Albizia julibrissin Mimosa Trees for Sale

Care guide for Albizia julibrissin mimosa. Where to plant the fast growing pink mimosa tree and where you should avoid planting it. Alternate names for this species include pink siris and silk flower tree.

Full grown mimosa tree beside an old farm house in PA.

A Tree by Any Other Name

Pink Mimosa

Silk Flower Tree

Pink Siris

Persian Silk Tree

The pink silk tree provides loads of ferny foliage all summer. Around late May or early June, it will burst into an explosion of pink and white powder puff flowers with silky stamens. These blooms are sometimes (under certain weather conditions) sweetly fragrant.

The summer flowering pink mimosa blooms once each year and the blooming period spans several weeks. The fluffy flowers are attractive to butterflies and hummingbirds.

The blooms are followed by flat, brown seed pods. We'll talk more about these later...

Growing Mimosa Trees

Mimosa Trees for Sale
from: Nature Hills Nursery, Inc.

Albizia julibrissin is nothing if not adaptable. In fact, this is one of the reasons it is so beloved of home gardeners. It is dead easy to grow!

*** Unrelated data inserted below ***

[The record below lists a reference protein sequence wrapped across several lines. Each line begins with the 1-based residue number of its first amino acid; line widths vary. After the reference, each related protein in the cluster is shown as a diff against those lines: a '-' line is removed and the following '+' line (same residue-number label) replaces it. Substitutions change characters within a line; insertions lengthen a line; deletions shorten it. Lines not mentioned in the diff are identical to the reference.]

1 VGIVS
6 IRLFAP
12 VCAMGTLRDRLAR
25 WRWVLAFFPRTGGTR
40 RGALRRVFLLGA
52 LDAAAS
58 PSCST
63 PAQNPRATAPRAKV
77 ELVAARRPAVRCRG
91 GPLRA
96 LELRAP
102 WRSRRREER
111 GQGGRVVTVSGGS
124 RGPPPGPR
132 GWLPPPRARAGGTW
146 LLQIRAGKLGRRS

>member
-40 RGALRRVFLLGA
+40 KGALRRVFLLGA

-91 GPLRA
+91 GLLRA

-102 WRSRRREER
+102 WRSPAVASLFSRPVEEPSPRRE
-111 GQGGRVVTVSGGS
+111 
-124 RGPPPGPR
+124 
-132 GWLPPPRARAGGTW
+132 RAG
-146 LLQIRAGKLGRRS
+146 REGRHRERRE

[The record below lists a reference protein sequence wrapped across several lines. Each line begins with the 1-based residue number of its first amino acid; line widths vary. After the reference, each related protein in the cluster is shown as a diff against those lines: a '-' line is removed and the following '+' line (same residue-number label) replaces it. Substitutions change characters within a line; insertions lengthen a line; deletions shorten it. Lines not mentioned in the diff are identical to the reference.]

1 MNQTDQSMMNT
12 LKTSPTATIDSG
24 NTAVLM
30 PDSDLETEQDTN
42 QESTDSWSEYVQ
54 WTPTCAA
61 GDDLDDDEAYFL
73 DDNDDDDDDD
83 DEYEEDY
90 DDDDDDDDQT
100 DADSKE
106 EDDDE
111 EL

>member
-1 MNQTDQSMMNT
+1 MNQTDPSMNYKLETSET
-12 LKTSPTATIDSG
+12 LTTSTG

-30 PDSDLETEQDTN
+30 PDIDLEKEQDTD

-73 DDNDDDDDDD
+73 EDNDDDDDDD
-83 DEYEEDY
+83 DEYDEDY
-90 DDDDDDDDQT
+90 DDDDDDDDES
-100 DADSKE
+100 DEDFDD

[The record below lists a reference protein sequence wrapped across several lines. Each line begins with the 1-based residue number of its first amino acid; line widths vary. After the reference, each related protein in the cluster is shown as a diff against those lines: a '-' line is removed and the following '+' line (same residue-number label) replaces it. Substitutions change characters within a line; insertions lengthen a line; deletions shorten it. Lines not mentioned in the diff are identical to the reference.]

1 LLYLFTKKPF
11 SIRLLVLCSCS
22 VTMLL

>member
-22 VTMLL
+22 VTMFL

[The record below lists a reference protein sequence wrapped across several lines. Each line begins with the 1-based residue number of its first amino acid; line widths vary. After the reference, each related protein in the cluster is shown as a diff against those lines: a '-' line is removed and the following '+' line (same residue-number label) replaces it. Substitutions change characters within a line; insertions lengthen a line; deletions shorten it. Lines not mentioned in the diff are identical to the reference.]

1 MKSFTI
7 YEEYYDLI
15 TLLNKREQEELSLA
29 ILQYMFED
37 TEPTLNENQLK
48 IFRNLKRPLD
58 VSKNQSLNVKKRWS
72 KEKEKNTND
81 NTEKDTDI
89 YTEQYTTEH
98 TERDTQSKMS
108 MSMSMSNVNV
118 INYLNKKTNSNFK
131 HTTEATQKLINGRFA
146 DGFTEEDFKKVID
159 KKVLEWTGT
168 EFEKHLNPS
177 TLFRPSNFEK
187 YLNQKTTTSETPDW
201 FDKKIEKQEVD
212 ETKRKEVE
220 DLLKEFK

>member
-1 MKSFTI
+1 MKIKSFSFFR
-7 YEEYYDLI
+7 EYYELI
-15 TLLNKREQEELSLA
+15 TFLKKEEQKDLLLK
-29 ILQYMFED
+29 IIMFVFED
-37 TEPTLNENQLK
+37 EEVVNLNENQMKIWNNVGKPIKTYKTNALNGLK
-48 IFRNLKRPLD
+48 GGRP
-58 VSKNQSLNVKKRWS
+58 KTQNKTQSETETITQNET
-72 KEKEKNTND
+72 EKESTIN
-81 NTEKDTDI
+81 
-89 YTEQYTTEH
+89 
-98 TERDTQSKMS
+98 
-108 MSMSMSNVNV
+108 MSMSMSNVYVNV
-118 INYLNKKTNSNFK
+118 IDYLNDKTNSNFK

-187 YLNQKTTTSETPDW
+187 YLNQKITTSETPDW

It does not care how rich or poor the soil it grows in might be, and it can't be bothered about the pH. It likes regular water but if you forget or it doesn't rain for a while, it shrugs.

Being hardy from zones 5b-10, pink siris can handle both heat and cold.

Give it full sun and regular water until it gets established and it will reward you with fast growth.

This brings me to the second reason for the pink mimosa's popularity:

Fast growth.

If you have an area that is too sunny. This tree will remedy that in a hurry.

A mature mimosa tree can be expected to reach 35 feet in height with a 40 foot spread.  And it can put on 25 feet of this height within 5 years!

With a mature height of 20 feet, the dark-leaved 'Summer Chocolate Silk Tree' may be a better compliment to smaller landscapes.

Where to Plant Your Silk Tree

Young Albizia julibrissin mimosa tree growing in a Florida yard.

Remember those seed pods we spoke about earlier?  Well, I've got good news and bad news about those.

First the good news.  They provide necessary food for wildlife throughout the winter when other food sources can be scarce.

Now the bad news. They are long and when they drop, they make a noticeable mess. Also, the seeds sprout easily which may be viewed as a positive or negative depending on your perspective.

If you wish to propagate the trees to plant in other areas, to give as gifts, or to sell; easy sprouting is a plus.

If seedlings are constantly coming up in your flower beds, this same trait is a definite minus.

It is best to plant A. julibrissin in open lawn where any seedlings will be managed by the mower and its fallen blooms and pods can be easily raked up.

Other Fast Growing Trees:

Weeping Willow  Tree

Honey Locust Tree

Golden Rain Tree

Crepe Myrtle Tree

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Your plant guides,

Selina and Tiny